Fluorescent Potato Could Reduce Water Use

ByABC News
December 20, 2000, 3:22 PM

Dec. 22 -- In a field full of potatoes, a farmer bends down and holds a black light to the leaf of a marked plant. The leaf takes on a distinctive hue: It glows fluorescent green. The farmer knows a glowing potato is a thirsty potato.

A fluorescent green potato plant may seem like a biotechnology nightmare come true, but scientists claim it could save agricultural costs and tackle dire water shortage problems in the future. Rather than relying on uncertain soil tests and weather forecasts to gauge when their crops need water, farmers instead could read the fluorescence of the specially engineered potatoes.

The innovation holds potential to influence a very important resource since potatoes are one of five major crops that feed three-quarters of the worlds population. And growing potatoes requires an even more vital resource water.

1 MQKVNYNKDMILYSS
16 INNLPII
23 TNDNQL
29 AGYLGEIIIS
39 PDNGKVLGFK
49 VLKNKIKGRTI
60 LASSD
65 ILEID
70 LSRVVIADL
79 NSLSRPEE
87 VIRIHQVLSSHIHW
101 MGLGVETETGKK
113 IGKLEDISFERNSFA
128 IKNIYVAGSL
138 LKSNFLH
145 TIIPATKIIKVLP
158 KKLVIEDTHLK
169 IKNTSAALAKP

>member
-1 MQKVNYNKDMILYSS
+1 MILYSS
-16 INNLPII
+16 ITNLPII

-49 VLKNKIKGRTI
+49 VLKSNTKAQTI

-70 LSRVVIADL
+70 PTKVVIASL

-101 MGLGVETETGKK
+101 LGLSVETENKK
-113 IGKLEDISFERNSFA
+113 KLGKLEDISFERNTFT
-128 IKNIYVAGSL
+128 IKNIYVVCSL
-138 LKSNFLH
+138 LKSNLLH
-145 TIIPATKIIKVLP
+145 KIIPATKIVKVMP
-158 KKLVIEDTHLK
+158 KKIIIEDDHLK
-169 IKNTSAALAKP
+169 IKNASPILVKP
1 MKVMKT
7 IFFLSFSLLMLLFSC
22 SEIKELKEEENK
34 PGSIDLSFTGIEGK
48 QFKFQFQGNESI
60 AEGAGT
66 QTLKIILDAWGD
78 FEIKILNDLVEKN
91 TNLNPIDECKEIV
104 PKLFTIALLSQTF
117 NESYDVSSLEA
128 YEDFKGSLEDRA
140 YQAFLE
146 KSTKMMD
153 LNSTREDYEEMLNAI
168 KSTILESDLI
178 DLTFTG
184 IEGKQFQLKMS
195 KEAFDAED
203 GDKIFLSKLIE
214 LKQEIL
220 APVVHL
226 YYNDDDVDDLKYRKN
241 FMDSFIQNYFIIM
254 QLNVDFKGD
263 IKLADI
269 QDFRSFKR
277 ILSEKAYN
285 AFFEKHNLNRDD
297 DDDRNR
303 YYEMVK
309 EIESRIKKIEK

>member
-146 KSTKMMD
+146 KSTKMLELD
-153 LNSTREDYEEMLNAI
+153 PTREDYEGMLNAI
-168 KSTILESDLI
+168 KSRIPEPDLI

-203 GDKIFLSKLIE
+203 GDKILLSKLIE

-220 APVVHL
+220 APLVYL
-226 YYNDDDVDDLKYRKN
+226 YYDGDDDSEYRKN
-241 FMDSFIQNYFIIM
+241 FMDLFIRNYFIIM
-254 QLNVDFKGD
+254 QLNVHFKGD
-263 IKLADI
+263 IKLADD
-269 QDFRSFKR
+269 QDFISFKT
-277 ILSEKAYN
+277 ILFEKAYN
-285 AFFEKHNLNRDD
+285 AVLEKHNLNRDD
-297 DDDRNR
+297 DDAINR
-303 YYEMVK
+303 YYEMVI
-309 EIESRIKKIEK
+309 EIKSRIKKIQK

Using a Jellyfish Gene to Conserve Water

There have been signals that by 2050, water could be the most expensive agricultural product in the world, says Anthony Trewavas, a biologist at Cambridge University in Cambridge, England. So if you can provide a device that signals when a farmers crop needs water, not when he supposes it needs water, then you can save money.

Trewavas and his colleagues created the unusual potato plant by borrowing a gene from an animal that glows green naturally the luminous jellyfish, aequorea victoria. The team spliced the gene into the potato so when the plant first senses its in need of water, it triggers a process to begin conserving water as well as the inserted process that makes it glow green.

When exposed to black light, Trewavas explains, the dehydrated plant glows like a white shirt in a disco. The plant is expected to be ready for the field in about five to 10 years. Trewavas envisions that farmers could plant the crop in strategic locations throughout their fields as signal crops. The engineered potatoes would then be removed before normal potatoes are harvested for eating.